Ralph Waldo Emerson said:
“Most of the shadows of this life are caused by our standing in our own sunshine.”
The greatest wisdom I have acquired in this lifetime is that most of the time we are the biggest obstacles to our own happiness. The warnings we give ourselves that actions are too risky, too time consuming or too difficult are just manipulations of our own fears of inadequacy. Face these, because without the possibility of failure there can’t be the even greater likelihood of success. Don’t ever let your own limitations hold you back. When you let go of deep-seated feelings of weakness the rewards are sweet.
Hi, my name’s Kendra, I’m 32 years old and I live in Vancouver, BC with my husband and my dog. I share my life and thoughts on my blog www.sunshinefromshadows.com in the hope that my account of this journey of life can help others realize that they’re not alone in this world. My posts range from warm and fuzzy, to political, to humorous, to sad, but they are always honest and from the heart. So feel free to check it out and join me in the adventure that is my life.
Today, I’m excited to share the feelings of my heart here on Striving Onward. And after reading about Lacey’s powerful journey with her body. I wanted to offer a glimpse into my own journey.
First of all, I don’t own a scale. The ritual of weighing myself is a practice, along with many others, that I abandoned several years ago when I decided I wasn’t going to let my eating disorder define me any longer. I have been relatively successful in my endeavor; I remain in remission. If I focus on my attributes I can think of several. I am a highly intelligent and accomplished woman with a successful career as a pharmacist. I am quick-witted, have a good sense of humor and many enjoy my company. I have a lot of good friends, am very close to my family, and have a very loving husband. I don’t have a lot to complain about.
But yesterday when I slipped on my favorite pair of jeans they felt snug, and I hated myself for the whole day. No matter how much time passes, despite all of my achievements and the plethora of good fortune bestowed upon me, I still can’t escape my disease and the notion that self-worth is determined by body size. And I’m not sure that I ever will. The waistband of my size 26 jeans pushing into my flesh is like a physical reminder that I don’t measure up, and I am left with a bad taste in my mouth and feeling empty inside. It would be so easy to stay that way. Empty. I have been down that road before. Refusing to eat, binging and purging, a cycle of self-abuse that left me nowhere but a whisper of myself and hopeless. Soulless. There are no answers there.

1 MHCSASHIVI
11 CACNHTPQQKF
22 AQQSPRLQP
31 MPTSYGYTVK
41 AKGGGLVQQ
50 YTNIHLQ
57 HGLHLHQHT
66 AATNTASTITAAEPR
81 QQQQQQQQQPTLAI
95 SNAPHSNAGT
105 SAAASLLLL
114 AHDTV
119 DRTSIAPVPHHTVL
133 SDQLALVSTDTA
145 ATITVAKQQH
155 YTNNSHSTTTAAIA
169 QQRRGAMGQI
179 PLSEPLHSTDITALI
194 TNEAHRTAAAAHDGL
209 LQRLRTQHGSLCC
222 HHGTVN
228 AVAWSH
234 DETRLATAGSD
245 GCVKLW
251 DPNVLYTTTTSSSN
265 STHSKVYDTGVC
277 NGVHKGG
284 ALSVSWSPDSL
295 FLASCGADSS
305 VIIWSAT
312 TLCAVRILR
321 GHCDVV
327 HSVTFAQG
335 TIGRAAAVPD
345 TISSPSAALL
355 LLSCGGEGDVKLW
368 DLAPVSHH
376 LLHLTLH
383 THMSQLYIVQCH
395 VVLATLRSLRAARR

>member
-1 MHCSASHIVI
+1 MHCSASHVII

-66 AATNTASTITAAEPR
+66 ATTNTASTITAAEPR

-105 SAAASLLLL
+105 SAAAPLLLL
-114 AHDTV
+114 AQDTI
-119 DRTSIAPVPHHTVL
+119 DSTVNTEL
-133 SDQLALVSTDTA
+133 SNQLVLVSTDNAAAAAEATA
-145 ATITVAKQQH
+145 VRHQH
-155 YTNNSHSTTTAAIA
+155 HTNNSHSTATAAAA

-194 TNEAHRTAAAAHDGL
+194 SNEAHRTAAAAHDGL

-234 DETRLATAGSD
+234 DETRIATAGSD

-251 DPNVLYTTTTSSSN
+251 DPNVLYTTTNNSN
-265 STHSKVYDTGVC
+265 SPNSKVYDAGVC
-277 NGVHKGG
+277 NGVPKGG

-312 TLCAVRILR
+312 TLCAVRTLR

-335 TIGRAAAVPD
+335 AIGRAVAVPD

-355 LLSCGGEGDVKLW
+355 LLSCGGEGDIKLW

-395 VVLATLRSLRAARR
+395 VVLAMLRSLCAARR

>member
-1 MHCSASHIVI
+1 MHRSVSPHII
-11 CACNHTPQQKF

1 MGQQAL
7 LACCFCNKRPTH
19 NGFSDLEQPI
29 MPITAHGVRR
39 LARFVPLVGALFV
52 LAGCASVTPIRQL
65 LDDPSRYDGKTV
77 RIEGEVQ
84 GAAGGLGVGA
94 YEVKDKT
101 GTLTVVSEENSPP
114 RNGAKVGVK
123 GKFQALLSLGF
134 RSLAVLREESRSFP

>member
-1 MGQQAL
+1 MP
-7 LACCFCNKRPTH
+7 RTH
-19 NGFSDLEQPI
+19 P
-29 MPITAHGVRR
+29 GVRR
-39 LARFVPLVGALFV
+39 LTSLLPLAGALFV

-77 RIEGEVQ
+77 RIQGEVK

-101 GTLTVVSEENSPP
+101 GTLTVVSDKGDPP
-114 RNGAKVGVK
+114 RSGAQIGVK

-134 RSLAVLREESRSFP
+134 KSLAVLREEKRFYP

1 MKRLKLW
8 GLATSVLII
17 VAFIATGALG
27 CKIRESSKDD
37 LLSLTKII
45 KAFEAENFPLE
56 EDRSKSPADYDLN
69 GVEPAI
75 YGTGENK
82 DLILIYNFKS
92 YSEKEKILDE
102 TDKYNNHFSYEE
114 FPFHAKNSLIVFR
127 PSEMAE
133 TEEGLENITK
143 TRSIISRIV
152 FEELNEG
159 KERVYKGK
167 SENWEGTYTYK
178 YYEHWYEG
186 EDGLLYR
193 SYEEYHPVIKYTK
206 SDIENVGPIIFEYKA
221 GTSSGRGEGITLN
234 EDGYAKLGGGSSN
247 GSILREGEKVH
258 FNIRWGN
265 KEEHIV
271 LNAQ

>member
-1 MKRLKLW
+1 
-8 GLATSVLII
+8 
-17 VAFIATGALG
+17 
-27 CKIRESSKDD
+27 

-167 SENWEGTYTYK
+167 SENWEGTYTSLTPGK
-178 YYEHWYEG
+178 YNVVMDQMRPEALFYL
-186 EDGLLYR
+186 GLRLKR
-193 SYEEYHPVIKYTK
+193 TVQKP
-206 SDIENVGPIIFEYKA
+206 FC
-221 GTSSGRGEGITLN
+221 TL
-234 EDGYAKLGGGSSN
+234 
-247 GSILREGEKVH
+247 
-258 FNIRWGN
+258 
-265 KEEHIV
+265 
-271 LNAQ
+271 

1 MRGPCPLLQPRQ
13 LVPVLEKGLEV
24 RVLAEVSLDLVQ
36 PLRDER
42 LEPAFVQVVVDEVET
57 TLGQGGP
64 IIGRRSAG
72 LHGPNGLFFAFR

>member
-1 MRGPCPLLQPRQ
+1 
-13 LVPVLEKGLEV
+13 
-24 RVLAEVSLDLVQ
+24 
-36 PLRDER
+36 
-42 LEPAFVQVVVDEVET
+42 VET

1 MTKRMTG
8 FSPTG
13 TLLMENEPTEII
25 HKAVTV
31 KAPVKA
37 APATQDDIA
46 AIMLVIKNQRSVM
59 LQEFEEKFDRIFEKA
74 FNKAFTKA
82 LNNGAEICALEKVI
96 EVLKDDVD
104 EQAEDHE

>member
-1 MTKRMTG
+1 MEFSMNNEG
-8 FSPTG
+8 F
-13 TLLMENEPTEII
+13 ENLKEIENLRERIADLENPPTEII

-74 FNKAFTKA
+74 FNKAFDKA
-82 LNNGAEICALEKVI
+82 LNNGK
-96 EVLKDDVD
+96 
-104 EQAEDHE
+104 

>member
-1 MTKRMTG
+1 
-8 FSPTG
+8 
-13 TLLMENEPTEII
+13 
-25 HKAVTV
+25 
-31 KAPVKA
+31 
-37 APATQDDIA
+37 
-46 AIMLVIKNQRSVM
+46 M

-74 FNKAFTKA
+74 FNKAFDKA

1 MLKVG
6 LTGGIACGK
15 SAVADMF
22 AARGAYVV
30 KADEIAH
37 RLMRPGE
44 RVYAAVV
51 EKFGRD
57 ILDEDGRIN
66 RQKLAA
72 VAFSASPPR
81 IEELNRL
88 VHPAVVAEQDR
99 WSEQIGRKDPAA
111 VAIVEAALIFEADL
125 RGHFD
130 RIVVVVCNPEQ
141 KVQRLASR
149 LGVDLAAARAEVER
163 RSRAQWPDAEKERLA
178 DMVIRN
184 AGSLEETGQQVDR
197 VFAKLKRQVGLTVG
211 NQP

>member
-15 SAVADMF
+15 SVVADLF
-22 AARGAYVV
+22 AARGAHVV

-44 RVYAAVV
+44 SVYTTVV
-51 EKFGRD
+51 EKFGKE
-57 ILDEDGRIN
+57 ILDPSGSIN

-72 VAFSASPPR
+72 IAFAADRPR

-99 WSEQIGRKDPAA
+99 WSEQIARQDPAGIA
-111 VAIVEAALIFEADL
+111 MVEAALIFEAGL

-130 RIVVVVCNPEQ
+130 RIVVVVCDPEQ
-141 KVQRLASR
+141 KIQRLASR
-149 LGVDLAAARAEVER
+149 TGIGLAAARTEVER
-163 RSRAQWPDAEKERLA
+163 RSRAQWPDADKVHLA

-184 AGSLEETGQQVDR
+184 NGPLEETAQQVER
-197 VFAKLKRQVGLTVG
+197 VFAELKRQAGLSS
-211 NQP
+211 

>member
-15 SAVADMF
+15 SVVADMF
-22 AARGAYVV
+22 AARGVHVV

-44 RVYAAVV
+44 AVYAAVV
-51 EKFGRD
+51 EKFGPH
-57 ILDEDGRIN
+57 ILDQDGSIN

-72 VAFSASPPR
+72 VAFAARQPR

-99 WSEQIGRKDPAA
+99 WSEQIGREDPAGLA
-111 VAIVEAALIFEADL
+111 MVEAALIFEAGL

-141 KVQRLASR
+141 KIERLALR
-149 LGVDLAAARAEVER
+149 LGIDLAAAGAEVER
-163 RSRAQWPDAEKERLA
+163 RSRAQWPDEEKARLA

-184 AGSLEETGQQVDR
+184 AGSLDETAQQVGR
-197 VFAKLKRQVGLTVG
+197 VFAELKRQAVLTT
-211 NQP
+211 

I wish sometimes I could bottle up the rationality I possess on most days to counter the madness that overtakes my mind on these occasions. I would tell myself that my happiness doesn’t depend on the size of my pants or the width of my hips. I would tell myself that at 5’7’’ tall and 115 pounds, though bounds and leaps from where I once was, I am still quite thin, and could probably stand to put on a few pounds. I would tell myself that the people who love me love me for the person I am, and not for what I look like, a fact evidenced by all of them staying by my side through the entire time that I looked like a walking skeleton, a fashion which I now realize was only coveted by me. As anyone who has struggled with this affliction can tell you, you will never really be free from its clutches. But I make it through the hard days knowing that there will be easier ones ahead. And there are. Every day that I ignore the voices in my head telling me that I’m not good enough, or pretty enough, or thin enough means that there is another day that I feel stronger and more accomplished and more proud of myself.
It helps to know that I’m not alone. There are millions of women all over the world who suffer from eating disorders. I know several of them personally, friends of mine who have shared their stories with me. There are many celebrities who have bravely told their stories publically. Unfortunately many others suffer in silence. I feel sad a lot of the time, but mostly I feel angry. I feel angry when magazines discuss a celebrities’ weight as if it is their right to comment on how a woman should look. I feel angry when my friends comment negatively about their bodies because they don’t measure up to an unrealistic media ideal of how women should look. I feel angry when a man tells me I look “fit” when I have starved myself down to 100 pounds because this is what ‘Women’s Fitness’ magazine says a healthy woman looks like. I feel angry that, out of shame, I feel compelled to order a salad at dinner when I really want the steak. But I’m glad I feel angry. Why? Because my anger makes me feel compelled to take action. It makes me want to speak out. It makes me want to start a conversation. It makes me want to make a difference in this world. And I hope that means that if I have a daughter, when that daughter grows up, she just might live in a different world.
I know we can create that world together.